November 1972. Breton House was part of Phase IV of the City’s building programme for the Barbican site. The contractor was Myton Limited, a subsidiary of Taylor Woodrow.
Breton House is a terrace block on the northern boundary of the estate. It runs out at right angles from the middle of Ben Jonson House.
Flats either face east (and overlook Whitecross Street) or west (and overlook the beautiful Cripplegate Free Library building and Golden Lane).
In many ways, Breton House is a mirror image of John Trundle Court. They share virtually the same basic structure, from raised entrances to the buildings up flights of stairs, to virtually identical flat types once you get inside. The stairs lead to lobbies which each serve a cluster of flats.
There are 99 studio flats on 6 storeys (mezzanine and floors 1 to 5), and 12 two-room penthouse maisonettes on the floor 6 and roof-top storeys. Flats are numbered 1 – 111. The studio flats on the lower floors are almost exclusively of Type F1A or Type F2A; and the one bed-room penthouses are Type P2A. (The entrance is on floor 6, and the roof-top storey is the internal upper floor of the maisonette.) There is a sub-podium level but no flats there. Instead if you look down, you peer through sub-basement windows into what looks like the super-villain’s command centre in a James Bond film.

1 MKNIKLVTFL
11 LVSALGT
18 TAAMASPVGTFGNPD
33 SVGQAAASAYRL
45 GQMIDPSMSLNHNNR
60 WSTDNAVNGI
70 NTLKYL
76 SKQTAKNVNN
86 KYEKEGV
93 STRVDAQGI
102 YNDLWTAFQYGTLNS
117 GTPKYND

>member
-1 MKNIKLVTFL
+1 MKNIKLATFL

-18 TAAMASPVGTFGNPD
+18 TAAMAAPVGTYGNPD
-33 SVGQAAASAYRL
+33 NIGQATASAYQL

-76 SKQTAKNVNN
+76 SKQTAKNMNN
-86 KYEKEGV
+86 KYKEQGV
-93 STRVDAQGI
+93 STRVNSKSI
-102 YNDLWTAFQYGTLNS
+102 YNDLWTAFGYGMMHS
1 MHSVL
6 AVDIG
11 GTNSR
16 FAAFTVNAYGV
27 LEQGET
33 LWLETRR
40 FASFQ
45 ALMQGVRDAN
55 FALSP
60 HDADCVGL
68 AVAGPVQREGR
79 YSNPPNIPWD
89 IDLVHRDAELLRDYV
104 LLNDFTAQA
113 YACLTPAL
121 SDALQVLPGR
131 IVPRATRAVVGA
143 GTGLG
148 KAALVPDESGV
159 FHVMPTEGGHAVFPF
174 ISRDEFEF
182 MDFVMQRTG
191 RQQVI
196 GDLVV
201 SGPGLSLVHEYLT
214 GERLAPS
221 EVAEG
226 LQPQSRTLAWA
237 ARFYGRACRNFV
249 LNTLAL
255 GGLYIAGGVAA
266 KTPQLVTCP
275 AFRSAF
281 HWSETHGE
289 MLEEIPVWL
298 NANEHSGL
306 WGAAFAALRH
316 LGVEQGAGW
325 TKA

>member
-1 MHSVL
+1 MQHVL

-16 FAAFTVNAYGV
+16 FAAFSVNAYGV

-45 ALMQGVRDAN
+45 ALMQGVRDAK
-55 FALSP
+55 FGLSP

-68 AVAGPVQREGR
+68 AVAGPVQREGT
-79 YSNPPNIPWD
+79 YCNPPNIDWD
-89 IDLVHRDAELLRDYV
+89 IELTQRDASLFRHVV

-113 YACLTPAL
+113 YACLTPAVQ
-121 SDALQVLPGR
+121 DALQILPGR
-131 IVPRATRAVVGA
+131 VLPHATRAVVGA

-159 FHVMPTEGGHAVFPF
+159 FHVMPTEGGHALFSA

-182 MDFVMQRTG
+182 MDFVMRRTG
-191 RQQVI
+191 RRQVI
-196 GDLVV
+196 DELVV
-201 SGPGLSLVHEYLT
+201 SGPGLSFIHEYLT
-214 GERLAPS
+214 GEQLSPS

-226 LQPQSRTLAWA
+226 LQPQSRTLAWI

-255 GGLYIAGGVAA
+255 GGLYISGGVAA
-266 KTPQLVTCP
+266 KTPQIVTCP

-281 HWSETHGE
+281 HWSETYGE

There are several raised entrances up single flights of external stairs which then lead to internal staircases. The lift shaft No. 67 has an 02 level for a fire escape iwhich leads into an area where they heap all the recycling bins and which then opens onto Golden Lane, next to the entrance to the residents car park.
Lifts and staircases
The lifts open on each floor onto lobbies which each serve a cluster of five flats. The lift shafts are ‘South’ No. 65, ‘Central’ No. 66 and ‘North’ No. 67.
There is access to the Ben Jonson House / Breton House Car Park at 03 level.
I am not aware of any stores.
Breton Highwalk (the section of podium surrounding Breton House) has quite extensive flower beds built into the surface, with raised bricked walls. On the west side of Breton House, the bushes have grown into a virtual jungle. On the east side, the flower beds are more orderly but they seem to surround anti-tank pillboxes.
List description of this building issued by the Department of Culture, Media and Sport (as it then was) in 2001.
“Block XVIII: 1-111 Breton House. Seven storeys and rooftop, entered from three entrances at mezzanine level above podium, with spinal corridor and rooms at podium level on north-east elevation. The block is supported on paired columns which support the cross walls, with cross beams expressed externally. White painted soffits. Roof-top flats have higher, full-glazed round-arched form, eight to the block, set in pairs save at the ends, set behind balconies, forming a white roof-line. The lower floors have three windows per bay, each with central varnished wood door opening on to balcony, with planting boxes behind metal and glass balustrades. The steps up the mezzanine entrances are tiled, and each has a glass door”